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Brigham Young University has its own police force. So do a lot of large schools. That’s not surprising. What’s unusual is that, because it’s a religious school, the police aren’t necessarily accountable to the public. More importantly, they’re not transparent. It’s not like a reporter could issue a public records request after some altercation.

That all changed on Friday when a judge ruled that the BYU Police Department is a government entity and therefore subject to open records request. BYU officials haven’t said if they’ll appeal the ruling.

Robert Kirby of the Salt Lake Tribune (which filed the lawsuit against BYU) used to be a cop, and he tells a really interesting story of when his world clashed with the BYU police.

He arrested some BYU students a while back for fooling around in a cemetery.

Personally, I didn’t care what idiot game they were playing in a graveyard at night or even if sex had been planned atop somebody’s grave. But that’s just me.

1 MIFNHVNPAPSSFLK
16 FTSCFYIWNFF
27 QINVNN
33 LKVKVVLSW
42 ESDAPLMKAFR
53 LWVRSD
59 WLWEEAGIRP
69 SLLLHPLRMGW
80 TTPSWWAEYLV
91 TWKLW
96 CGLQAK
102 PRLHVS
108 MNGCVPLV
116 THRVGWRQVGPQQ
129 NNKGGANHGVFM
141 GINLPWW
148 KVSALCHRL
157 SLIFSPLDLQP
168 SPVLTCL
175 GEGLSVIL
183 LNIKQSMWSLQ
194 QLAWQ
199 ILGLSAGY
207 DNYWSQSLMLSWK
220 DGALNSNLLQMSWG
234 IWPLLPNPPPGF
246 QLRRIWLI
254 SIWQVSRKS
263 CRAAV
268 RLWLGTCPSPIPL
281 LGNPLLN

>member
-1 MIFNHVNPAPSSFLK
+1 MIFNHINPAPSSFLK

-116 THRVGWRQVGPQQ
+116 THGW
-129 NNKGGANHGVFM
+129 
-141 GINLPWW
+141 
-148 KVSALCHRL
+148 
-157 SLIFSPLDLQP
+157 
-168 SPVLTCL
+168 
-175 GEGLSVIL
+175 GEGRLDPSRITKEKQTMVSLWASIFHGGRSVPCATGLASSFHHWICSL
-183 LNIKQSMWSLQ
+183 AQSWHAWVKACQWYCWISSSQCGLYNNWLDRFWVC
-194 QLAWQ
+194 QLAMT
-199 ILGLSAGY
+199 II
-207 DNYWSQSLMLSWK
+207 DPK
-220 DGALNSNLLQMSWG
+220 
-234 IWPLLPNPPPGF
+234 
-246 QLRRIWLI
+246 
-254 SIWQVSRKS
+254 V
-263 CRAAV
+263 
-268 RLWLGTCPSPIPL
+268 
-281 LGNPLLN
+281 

However, as a cop, I was paid to enforce the law, which included trespassing into a graveyard after hours. That, and an attempt to argue public property statutes with me based on half a semester of pre-law, earned them a trip to jail.

It shouldn’t have been a huge deal. Maybe a fine or community service. But Kirby later learned that the BYU Police got involved and the students were expelled. Kirby can’t blame himself for that, but that doesn’t mean it doesn’t bother him.

What bothered me at the time was that a misdemeanor arrest by a municipal cop ended up being processed by a church-owned police force and a very private judgment committee.

Call me irascible, but the worst form of church-and-state violation is when a religion has its own state-authorized police department to enforce secular law — and a little extra.

He concludes:

If any church has a police department, then it should be run like regular police forces — with open records, public appeals and not checking to see whether someone went to worship service.

This ruling by a judge is a step closer to that kind of oversight, even if BYU can still create its own rules and punishments.

(Image via Shutterstock. Thanks to Brian for the link)

Hemant Mehta is the founder of, a YouTube creator, podcast co-host, and author of multiple books about atheism. He can be reached at @HemantMehta.

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